How Spaceflight Alters the Eyes
Astronauts face a lot of challenges living in space. Ever tried to drink coffee in microgravity? But one of the more unexpected symptoms of spaceflight may be trouble reading fine print. And the solution may not be a new pair of glasses, but a pair of vacuum pants. Lauren Silverman of KERA News in Dallas joins Ira to talk about that and other selected short subjects in science from the week.
Lauren Silverman is a Health, Science & Technology Reporter at KERA News in Dallas, Texas.
IRA FLATOW: This is “Science Friday.” I’m Ira Flatow. Of the many challenges facing astronauts living in space– how do you get regular exercise, how do you drink coffee, and yes, of course, the favorite– how do you go to the bathroom– one of the more unexpected consequences of spaceflight may be trouble reading the fine print. Yeah, why does microgravity make you need a different prescription for your glasses?
Lauren Silverman of KERA News in Dallas is here to talk about that and how doctors are trying to solve the problem. Along with other selected short subjects in science this week. Welcome to “Science Friday”, Lauren.
LAUREN SILVERMAN: Excited to be here.
IRA FLATOW: We’re very happy to have you. Let’s talk about the problems the astronauts are having. This is something many astronauts have complained about, isn’t it? Having trouble reading in space?
LAUREN SILVERMAN: Yeah, it’s something that really has only been talked about more recently. Because it isn’t something that happens to astronauts who just do a quick trip. But for people who are out on the International Space Station for long periods of time, say for six months, for example, they tend to have this problem.
Their eyes are changing, physically. Their vision is changing. And it doesn’t happen to everyone. But most astronauts do notice that they become far-sighted.
It happened to an astronaut, Michael Barrett. He’s also a doctor. And while he was up there flying hundreds of miles above Earth in 2009, he noticed his vision was changing. He was struggling to read manuals and checklists, which you can imagine are pretty important when you’re up there on the ISS.
IRA FLATOW: Details, details.
LAUREN SILVERMAN: Details, details– so he’s going through manuals and checklists, and he’s spending a lot of time on the Russian segment as well. So he’s trying to read in Russian in small print in a pretty dark space. And his vision is changing.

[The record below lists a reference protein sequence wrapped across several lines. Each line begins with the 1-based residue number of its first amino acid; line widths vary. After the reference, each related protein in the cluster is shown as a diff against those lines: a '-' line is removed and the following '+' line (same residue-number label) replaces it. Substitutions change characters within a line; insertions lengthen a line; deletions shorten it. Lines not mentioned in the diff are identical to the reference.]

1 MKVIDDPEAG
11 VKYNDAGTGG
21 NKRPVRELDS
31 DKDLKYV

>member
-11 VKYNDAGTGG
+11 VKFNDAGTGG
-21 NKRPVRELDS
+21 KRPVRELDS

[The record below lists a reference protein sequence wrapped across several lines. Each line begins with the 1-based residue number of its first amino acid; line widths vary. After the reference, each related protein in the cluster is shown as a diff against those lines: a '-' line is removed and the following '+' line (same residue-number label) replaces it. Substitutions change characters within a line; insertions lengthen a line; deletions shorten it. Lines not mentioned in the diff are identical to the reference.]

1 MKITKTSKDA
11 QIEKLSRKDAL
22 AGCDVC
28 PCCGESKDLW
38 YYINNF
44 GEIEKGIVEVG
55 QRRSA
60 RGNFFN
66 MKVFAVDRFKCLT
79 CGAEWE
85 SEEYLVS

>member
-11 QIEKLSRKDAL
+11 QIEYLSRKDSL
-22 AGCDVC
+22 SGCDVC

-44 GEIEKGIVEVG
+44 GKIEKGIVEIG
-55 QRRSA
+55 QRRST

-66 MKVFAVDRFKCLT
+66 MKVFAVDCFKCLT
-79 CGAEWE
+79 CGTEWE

So when he finally lands back on Earth and he touches solid ground, he asks for something sort of strange– a hot shower and a spinal tap.
IRA FLATOW: Let me back that ups for a second. What does a spinal tap– I’ll ask the question– have to do with reading Russian?
LAUREN SILVERMAN: Well, he wanted to find out whether the pressure around his brain had changed. And one way you can do that is by looking at the cerebral spinal fluid, hence getting the spinal tap. And that is the prevailing theory of why vision is changing.
The idea is this. If you have no gravity, the fluid from your lower part of your body can migrate up into the brain instead of staying down towards your feet like it might on Earth. And that increases the pressure and reshapes the eyeballs.
IRA FLATOW: Wow. Wow. And did he find that the pressure in his brain, did he get this spinal tap. Did he find that it actually had changed?
LAUREN SILVERMAN: Well, he did. But the problem is he didn’t have a reading from before he left. So it’s pretty hard to compare by just looking at what happened after.
So I talked with another researcher who’s here in Dallas, Dr. Benjamin Levine, and he’s been studying this pressure theory for years. And his newest publication shows that the pressure on the brain while people are in microgravity, zero gravity, it is higher than it is say when you or I are standing on Earth. But it’s only slightly higher. It’s not what they expected. So I think we have a clip of Dr. Levine explaining how he’s had to modify this theory and come up with a pretty crazy sounding solution to try out.